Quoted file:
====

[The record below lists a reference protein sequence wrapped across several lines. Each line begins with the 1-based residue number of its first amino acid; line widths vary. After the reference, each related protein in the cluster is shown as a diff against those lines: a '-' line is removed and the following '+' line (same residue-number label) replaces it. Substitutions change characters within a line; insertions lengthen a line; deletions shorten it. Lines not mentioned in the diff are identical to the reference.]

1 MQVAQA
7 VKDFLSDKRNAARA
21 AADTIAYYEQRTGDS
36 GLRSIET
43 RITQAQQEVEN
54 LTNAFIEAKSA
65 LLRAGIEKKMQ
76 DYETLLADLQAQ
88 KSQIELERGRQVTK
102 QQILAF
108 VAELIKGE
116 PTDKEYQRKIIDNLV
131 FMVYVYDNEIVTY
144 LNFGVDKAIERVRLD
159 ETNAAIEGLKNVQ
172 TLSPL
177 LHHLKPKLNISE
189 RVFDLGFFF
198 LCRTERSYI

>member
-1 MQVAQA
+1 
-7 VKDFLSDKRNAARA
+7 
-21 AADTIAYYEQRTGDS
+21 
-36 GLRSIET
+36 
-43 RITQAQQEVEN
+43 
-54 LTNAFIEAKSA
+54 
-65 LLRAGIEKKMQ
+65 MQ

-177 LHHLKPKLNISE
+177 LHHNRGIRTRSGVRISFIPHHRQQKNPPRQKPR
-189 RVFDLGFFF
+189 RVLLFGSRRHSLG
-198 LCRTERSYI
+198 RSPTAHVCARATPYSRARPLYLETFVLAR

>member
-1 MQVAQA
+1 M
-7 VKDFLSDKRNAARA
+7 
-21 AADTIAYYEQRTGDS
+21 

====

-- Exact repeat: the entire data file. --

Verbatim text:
[The record below lists a reference protein sequence wrapped across several lines. Each line begins with the 1-based residue number of its first amino acid; line widths vary. After the reference, each related protein in the cluster is shown as a diff against those lines: a '-' line is removed and the following '+' line (same residue-number label) replaces it. Substitutions change characters within a line; insertions lengthen a line; deletions shorten it. Lines not mentioned in the diff are identical to the reference.]

1 MQVAQA
7 VKDFLSDKRNAARA
21 AADTIAYYEQRTGDS
36 GLRSIET
43 RITQAQQEVEN
54 LTNAFIEAKSA
65 LLRAGIEKKMQ
76 DYETLLADLQAQ
88 KSQIELERGRQVTK
102 QQILAF
108 VAELIKGE
116 PTDKEYQRKIIDNLV
131 FMVYVYDNEIVTY
144 LNFGVDKAIERVRLD
159 ETNAAIEGLKNVQ
172 TLSPL
177 LHHLKPKLNISE
189 RVFDLGFFF
198 LCRTERSYI

>member
-1 MQVAQA
+1 
-7 VKDFLSDKRNAARA
+7 
-21 AADTIAYYEQRTGDS
+21 
-36 GLRSIET
+36 
-43 RITQAQQEVEN
+43 
-54 LTNAFIEAKSA
+54 
-65 LLRAGIEKKMQ
+65 MQ

-177 LHHLKPKLNISE
+177 LHHNRGIRTRSGVRISFIPHHRQQKNPPRQKPR
-189 RVFDLGFFF
+189 RVLLFGSRRHSLG
-198 LCRTERSYI
+198 RSPTAHVCARATPYSRARPLYLETFVLAR

>member
-1 MQVAQA
+1 M
-7 VKDFLSDKRNAARA
+7 
-21 AADTIAYYEQRTGDS
+21 